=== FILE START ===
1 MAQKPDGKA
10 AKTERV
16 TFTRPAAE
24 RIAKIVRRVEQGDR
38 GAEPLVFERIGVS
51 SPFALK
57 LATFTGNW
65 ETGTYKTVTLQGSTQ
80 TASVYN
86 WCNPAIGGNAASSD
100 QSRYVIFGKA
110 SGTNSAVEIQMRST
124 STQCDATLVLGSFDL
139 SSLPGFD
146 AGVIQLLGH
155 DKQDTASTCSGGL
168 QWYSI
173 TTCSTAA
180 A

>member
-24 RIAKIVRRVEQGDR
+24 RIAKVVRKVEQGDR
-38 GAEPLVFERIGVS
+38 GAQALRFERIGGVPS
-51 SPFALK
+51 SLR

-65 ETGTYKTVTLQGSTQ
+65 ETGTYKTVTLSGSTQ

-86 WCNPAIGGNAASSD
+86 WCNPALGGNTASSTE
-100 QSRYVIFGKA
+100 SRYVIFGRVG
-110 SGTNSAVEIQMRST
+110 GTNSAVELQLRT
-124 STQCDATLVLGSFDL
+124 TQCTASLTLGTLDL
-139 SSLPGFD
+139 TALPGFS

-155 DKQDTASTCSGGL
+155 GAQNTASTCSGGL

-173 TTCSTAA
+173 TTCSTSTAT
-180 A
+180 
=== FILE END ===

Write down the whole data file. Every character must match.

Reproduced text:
1 MAQKPDGKA
10 AKTERV
16 TFTRPAAE
24 RIAKIVRRVEQGDR
38 GAEPLVFERIGVS
51 SPFALK
57 LATFTGNW
65 ETGTYKTVTLQGSTQ
80 TASVYN
86 WCNPAIGGNAASSD
100 QSRYVIFGKA
110 SGTNSAVEIQMRST
124 STQCDATLVLGSFDL
139 SSLPGFD
146 AGVIQLLGH
155 DKQDTASTCSGGL
168 QWYSI
173 TTCSTAA
180 A

>member
-24 RIAKIVRRVEQGDR
+24 RIAKVVRKVEQGDR
-38 GAEPLVFERIGVS
+38 GAQALRFERIGGVPS
-51 SPFALK
+51 SLR

-65 ETGTYKTVTLQGSTQ
+65 ETGTYKTVTLSGSTQ

-86 WCNPAIGGNAASSD
+86 WCNPALGGNTASSTE
-100 QSRYVIFGKA
+100 SRYVIFGRVG
-110 SGTNSAVEIQMRST
+110 GTNSAVELQLRT
-124 STQCDATLVLGSFDL
+124 TQCTASLTLGTLDL
-139 SSLPGFD
+139 TALPGFS

-155 DKQDTASTCSGGL
+155 GAQNTASTCSGGL

-173 TTCSTAA
+173 TTCSTSTAT
-180 A
+180 